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Print ECC200 in Visual C#.NET Part I

Part I
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Preparation and Planning
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The kinds of user requests (the complexity of each request)
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This determines what server subsystems are stressed most heavily. Database serving stresses storage, memory, and possibly CPU; file serving stresses mostly storage; Internet access places some load on storage and memory (if using ISA Server); Exchange Server stresses storage, memory, and to some extent CPU.
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Choosing Client Hardware and Software
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When selecting client computers for use on a network, choose systems that are fast enough to perform adequately with Windows 2000 Professional or Windows XP Professional (see Table 3-5 for recommended configurations). Other operating systems such as Windows 98, Mac OS X, and Linux can be made to work on a Windows Small Business Server 2003 network; however, they won t provide full support for such features as automatic application and service pack installations, shared fax and modem services, and Outlook 2003.
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Table 3-5. Recommended client computer configurations Component Operating System CPU RAM Hard drive Network Adapter Display Minimum Configuration Windows 2000 Professional Pentium II 300 MHz or faster 128 MB 2 GB Ethernet or 802.11b 15" monitor running at 800 600 resolution Better Configuration Windows XP Professional Pentium III 1 GHz or faster 512 MB 20 GB Fast Ethernet, 802.11g, or second-generation 802.11a 17" monitor running at 1024 768
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Under the Hood Terminal Server Computers too slow to adequately run a Windows XP or Windows 2000 operating system can be put to use as Terminal Server clients. In this configuration, users connect to a separate Windows Server 2003 computer running Terminal Server (a Windows Server 2003 component that was previously known as Terminal Services in Application Server mode), which displays a standard Windows desktop in which users can run any installed program. The server cannot be the Windows Small Business Server computer. All processing is done on the server, and the display is sent back to the client machine, which could be running Windows 98, Windows NT 4.0, or even Mac OS X.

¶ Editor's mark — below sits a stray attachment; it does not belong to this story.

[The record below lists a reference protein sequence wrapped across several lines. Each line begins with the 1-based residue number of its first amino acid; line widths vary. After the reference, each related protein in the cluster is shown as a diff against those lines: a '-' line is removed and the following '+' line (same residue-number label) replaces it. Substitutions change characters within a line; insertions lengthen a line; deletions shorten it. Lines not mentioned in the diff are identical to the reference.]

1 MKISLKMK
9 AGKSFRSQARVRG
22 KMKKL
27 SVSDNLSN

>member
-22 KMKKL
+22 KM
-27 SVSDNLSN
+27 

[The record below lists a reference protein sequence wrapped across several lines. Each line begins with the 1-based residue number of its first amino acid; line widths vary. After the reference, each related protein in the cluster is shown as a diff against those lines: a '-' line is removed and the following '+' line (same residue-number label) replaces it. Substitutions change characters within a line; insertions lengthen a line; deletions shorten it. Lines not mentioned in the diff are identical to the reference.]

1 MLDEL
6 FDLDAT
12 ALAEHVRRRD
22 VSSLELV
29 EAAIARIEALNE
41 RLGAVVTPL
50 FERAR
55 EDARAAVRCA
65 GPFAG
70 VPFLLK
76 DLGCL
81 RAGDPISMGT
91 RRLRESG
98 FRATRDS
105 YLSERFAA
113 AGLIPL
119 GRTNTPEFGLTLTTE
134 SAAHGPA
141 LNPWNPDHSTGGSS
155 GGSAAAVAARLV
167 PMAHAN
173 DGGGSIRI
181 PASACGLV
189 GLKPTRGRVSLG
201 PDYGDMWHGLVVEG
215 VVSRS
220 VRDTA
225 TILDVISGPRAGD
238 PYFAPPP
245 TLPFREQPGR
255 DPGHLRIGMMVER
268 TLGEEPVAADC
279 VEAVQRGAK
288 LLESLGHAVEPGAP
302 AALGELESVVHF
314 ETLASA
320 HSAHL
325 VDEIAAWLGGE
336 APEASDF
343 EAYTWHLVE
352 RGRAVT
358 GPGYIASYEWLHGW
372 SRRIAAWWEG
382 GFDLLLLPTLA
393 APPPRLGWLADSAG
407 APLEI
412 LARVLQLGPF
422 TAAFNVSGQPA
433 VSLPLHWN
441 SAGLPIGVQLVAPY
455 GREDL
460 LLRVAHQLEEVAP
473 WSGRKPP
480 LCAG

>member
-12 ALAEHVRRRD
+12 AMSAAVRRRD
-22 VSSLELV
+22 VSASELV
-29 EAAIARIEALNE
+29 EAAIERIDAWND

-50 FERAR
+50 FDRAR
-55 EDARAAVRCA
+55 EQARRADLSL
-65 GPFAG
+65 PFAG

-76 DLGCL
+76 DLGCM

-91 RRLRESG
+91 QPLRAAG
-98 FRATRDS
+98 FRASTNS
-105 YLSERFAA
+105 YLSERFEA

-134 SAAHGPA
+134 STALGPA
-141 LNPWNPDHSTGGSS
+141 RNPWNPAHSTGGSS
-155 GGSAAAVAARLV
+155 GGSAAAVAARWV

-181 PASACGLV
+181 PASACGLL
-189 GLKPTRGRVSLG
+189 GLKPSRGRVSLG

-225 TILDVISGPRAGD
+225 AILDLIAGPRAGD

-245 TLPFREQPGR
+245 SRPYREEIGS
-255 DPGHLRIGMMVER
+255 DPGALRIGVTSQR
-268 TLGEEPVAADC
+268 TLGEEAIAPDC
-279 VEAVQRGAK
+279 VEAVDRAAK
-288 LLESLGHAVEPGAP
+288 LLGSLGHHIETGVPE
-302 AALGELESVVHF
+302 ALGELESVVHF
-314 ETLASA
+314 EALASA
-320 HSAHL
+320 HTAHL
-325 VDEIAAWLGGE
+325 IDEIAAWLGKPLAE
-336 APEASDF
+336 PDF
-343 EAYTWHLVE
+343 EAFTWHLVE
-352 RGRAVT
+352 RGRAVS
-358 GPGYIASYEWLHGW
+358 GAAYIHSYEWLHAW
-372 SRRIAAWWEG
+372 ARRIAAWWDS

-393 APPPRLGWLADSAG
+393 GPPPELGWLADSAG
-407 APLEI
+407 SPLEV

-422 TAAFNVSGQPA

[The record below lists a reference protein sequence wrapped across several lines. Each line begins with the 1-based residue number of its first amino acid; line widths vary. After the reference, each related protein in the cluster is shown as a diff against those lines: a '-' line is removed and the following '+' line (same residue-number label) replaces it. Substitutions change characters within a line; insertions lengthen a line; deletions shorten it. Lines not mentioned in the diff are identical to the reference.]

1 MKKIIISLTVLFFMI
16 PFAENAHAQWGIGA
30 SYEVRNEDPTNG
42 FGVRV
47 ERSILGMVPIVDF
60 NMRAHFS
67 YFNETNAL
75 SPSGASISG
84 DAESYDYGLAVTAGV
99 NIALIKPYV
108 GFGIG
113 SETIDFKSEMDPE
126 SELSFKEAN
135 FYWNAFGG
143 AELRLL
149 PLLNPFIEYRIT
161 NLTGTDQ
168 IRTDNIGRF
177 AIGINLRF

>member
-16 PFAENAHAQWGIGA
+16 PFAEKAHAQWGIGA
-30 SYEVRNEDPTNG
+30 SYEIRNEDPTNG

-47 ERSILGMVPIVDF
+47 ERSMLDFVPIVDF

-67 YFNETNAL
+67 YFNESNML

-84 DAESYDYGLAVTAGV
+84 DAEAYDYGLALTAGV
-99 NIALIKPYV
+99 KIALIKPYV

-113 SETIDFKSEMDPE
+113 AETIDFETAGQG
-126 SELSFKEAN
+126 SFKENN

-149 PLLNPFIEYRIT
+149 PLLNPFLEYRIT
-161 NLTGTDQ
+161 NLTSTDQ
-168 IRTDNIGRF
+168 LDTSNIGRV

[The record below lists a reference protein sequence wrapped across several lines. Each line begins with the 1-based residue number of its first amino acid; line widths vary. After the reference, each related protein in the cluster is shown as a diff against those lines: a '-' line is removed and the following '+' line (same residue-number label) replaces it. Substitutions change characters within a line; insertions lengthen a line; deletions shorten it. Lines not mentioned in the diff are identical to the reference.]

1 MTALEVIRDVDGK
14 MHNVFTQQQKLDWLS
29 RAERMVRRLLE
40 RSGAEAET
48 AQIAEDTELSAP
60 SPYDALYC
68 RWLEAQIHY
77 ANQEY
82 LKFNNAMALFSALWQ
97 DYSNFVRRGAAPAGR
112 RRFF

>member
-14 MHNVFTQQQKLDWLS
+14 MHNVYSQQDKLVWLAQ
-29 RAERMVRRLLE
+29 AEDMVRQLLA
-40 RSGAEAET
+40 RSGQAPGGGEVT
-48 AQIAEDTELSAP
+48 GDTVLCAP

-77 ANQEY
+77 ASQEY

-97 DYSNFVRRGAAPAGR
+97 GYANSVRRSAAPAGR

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3 Designing a Network
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| 39
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This approach can make more efficient use of resources, and make central management easier, although it s inappropriate for graphics-intensive applications. For more information on Terminal Server, see Microsoft Windows Server 2003 Administrator s Companion (Microsoft Press) or Microsoft Windows Server 2003 Terminal Services (Microsoft Press).
Choosing Naming Conventions
Creating naming conventions makes choosing names for computers, shared folders, and users easier and lends consistency to the network. This consistency results in a more user-friendly network. The following sections discuss choosing a domain name for the network as well as creating a naming convention for computer names. More Info
For help with naming users, see 9, Users, Groups, and Security. For help with naming shared folders, see 10, Shares, Permissions, and Group Policy.
Choosing a Domain Name for the Network
The domain name is the most important and politically sensitive name on the network. When deciding on a domain name, use the following guidelines:
The name is easy to remember and makes sense for the company. This
could be the company name in its most common form or an abbreviation.
The name should be 15 characters or fewer, consisting only of letters,
numbers, the underscore, and a hyphen. This strategy ensures DNS and NetBIOS compatibility.
The name shouldn t be already in use as an Internet domain name for
another company.
If the company already has an Internet Web site, consider using that
domain name with the .local, .lan, or .office top-level domains. For example, if the company uses www.example.com for its Internet Web site, use example.local for the domain name. Tip
Avoid the .local top-level domain if you want to allow Mac OS X clients to use the network it conflicts with the Mac OS X Rendezvous automatic network configuration standard.
Once you choose a domain name, register it (preferably with .com, .net,
or .org) on the Internet so that another company can t purchase it.
Part I
Preparation and Planning
Caution Changing a domain name is difficult and can cause numerous problems on a network, so picking a name that will last is important.
Naming Computers
It s easy for you to keep a map of what the different clients and servers are and where they are on the network, but if you make life hard on users, you pay in the long run. So naming all the computers after Shakespearean characters or Norse gods might make sense to you, but it isn t going to help users figure out that Puck is the Windows Small Business Server and Hermes is the desktop used for payroll. On the other hand, using SRV1 for the Windows Small Business Server server tells everyone immediately which machine it is. When naming computers, use a consistent convention and sensible names such as the following:
SRV1 or SBSSRV for the Windows Small Business Server 2003 computer FrontDesk for the receptionist s computer
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